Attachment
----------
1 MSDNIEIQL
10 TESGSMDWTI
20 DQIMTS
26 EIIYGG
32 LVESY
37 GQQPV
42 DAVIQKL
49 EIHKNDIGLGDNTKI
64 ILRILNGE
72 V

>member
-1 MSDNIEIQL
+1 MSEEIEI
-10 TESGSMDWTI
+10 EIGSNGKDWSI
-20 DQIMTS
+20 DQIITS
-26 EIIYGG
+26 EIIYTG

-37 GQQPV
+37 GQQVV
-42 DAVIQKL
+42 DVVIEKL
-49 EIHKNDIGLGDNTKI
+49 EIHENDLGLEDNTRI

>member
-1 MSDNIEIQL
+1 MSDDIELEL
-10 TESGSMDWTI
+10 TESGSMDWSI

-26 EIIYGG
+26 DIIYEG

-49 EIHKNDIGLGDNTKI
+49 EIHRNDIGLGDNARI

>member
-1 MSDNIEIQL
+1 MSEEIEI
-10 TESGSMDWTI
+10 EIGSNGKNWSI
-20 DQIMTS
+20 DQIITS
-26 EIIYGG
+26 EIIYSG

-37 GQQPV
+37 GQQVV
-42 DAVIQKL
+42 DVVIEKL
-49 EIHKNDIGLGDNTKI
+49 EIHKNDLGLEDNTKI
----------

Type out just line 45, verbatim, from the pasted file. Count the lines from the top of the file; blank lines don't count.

+37 GQQVV